“Whilst it sounds dire, the truth is that sustainable growth can only be generated in Asia, based on current market forecasts, and this is reflected by the opinions of UK automotive executives, and Western Europe is home to numerous premium brands.
“So European carmakers need to make use of the technologies offered by Industry 4.0, the Internet of things; and data analytics to take advantage of opportunities to manage costs and continue to be globally competitive,” said Benson.
Benson added that data ownership would also become and increasingly sensitive issue which could affect the fortunes of car retailers.
He said: “The question of who owns the data generated by vehicles and consumers on the go is one that is yet to be answered.
“What is clear is that consumers predominantly only trust themselves, and with data breaches and hacks making headlines in recent years, who can blame them? What is interesting, however, is that almost one in three executives believe that car manufacturers will be the data guardians.”
As the shift towards a digital future progresses, many automotive companies have already started capitalising on opportunities by providing digital services, as well as selling cars.
Which is why 75% of UK automotive executives think that data is going to be the fuel for the future business model of automotive companies, as the shift towards an autonomous vehicle future accelerates, KPMG said.
Dealer visits on the rise
Sue Robinson, director of the National Franchised Dealer Association (NFDA), said that notions that the end of the car dealership was on the horizon were way off the mark.
She said that recent analysis carried out by the ICDP had found that more consumers' visits to UK car dealerships reached a five-year high in 2017.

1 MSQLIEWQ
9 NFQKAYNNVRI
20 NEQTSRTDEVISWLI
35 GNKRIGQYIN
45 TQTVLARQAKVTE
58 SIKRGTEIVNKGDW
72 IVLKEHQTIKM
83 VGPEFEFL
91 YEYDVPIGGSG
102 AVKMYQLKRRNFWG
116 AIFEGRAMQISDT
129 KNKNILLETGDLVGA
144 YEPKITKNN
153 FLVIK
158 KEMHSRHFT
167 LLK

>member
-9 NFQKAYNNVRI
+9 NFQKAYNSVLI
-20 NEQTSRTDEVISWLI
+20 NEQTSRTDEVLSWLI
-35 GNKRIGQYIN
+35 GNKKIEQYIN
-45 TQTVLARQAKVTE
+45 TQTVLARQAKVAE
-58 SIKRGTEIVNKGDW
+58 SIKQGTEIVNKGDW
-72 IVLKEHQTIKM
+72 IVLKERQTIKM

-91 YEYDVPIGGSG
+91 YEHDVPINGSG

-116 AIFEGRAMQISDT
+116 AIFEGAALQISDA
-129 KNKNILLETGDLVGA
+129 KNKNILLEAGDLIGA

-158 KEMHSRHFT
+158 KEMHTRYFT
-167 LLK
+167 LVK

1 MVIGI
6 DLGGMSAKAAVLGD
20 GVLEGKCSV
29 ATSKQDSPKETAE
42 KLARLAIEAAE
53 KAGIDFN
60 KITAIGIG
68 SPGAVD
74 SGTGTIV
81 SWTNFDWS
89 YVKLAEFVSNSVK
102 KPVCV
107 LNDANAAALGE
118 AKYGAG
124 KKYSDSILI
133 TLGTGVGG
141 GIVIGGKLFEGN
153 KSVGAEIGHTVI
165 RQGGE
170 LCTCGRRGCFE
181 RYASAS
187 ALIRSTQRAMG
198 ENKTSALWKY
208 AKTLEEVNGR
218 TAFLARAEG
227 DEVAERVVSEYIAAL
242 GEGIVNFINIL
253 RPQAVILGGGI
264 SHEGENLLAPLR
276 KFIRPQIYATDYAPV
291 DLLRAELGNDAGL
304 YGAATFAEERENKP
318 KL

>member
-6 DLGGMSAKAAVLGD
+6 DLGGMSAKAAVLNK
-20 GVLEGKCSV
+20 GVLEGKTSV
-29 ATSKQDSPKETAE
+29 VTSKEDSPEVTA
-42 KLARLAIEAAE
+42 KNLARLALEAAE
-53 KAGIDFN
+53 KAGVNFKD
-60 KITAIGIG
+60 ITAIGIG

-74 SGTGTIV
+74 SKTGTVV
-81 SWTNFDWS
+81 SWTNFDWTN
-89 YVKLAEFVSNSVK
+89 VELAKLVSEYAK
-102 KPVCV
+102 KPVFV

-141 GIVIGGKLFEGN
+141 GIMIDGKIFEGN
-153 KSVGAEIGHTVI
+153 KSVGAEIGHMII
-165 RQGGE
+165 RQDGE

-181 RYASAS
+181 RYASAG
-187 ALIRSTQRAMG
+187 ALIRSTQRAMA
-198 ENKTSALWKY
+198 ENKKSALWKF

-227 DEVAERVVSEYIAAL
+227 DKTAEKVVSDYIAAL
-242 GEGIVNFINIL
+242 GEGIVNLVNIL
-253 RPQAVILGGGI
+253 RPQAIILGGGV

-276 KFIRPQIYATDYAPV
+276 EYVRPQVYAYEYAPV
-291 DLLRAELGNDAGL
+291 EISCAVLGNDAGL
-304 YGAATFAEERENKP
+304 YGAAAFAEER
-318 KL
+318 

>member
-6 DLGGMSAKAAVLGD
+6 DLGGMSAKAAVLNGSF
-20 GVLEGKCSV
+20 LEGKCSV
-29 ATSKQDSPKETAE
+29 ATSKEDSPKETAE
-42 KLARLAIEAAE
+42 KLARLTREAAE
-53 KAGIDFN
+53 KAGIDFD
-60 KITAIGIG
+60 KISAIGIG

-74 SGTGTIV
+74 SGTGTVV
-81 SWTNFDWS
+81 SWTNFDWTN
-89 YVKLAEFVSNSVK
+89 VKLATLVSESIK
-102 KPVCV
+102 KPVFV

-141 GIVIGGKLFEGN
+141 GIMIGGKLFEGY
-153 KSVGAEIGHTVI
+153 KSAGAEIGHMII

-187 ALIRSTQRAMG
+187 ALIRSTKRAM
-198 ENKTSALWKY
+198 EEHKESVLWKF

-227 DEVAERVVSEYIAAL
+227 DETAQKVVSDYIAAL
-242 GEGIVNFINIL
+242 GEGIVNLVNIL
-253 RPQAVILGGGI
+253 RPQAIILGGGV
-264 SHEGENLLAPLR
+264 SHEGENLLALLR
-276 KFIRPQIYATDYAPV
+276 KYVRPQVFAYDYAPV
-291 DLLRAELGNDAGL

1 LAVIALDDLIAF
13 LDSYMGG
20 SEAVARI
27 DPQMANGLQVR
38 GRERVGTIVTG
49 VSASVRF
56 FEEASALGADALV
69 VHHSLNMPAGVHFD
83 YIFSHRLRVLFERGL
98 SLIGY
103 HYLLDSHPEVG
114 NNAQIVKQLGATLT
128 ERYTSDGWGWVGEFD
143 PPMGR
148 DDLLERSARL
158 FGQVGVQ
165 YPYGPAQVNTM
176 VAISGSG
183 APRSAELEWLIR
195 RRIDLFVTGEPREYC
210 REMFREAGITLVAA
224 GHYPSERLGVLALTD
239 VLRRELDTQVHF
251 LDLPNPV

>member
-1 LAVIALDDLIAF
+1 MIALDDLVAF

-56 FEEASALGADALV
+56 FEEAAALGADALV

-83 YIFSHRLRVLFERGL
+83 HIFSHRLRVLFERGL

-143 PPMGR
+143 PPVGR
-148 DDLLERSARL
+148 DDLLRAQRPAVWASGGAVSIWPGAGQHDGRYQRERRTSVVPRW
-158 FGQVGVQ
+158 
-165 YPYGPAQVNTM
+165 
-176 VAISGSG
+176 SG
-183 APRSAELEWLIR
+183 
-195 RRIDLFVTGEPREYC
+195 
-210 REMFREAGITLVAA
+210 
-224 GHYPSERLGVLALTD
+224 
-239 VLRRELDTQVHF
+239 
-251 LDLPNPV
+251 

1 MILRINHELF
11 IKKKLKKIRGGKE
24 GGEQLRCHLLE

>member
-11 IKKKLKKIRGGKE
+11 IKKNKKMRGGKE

“Figures from the ICDP show that averages for the number of car dealerships visited as well as the total number of dealer visits are higher than they have been over the past five years," said Robinson.
“The automotive industry is resilient and capable of adapting to changes and physical dealerships are and will remain a central part of the car selling process. Although a strong online presence is essential in today’s marketplace, showrooms continue to play a key role, particularly in closing a sale and retaining customers”.
James Hind, chief executive of carwow, was keen to comment on KPMG's survey, stating that "a period of significant change" had already prompted changes to business structures and economic models in many areas of the car retail industry.
Hind added: “The growth of carwow and other online car buying services are evidence of the shift in buying behaviours. However, there is definitely a place for dealerships in the future, even if the forecourts will look a little different to today.
“A car is a high value purchase and many buyers still want to be able to touch, see, drive a new car before they commit. What has changed is that rather than visit lots of showrooms, they do their research on the car they want to buy, and the dealer they want to buy from, then most choose to visit just one showroom as a last confirmation that they’re making the right choice for them."
Hind said that, ultimately, consumers will dictate the shape of this industry in the long run, adding that the dealers that adapt quickest will be the most "match fit" to face future challenges.
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Jon - 17/04/2018 12:48
I have asked this many times - why are dealerships not merging with one another more. I see Vertu and Lookers as perfect merger contenders. The savings would be huge given they are co-located in so many areas. From a shareholder perspective, the decision not to look for mergers reflects management priorities rather than shareholder returns.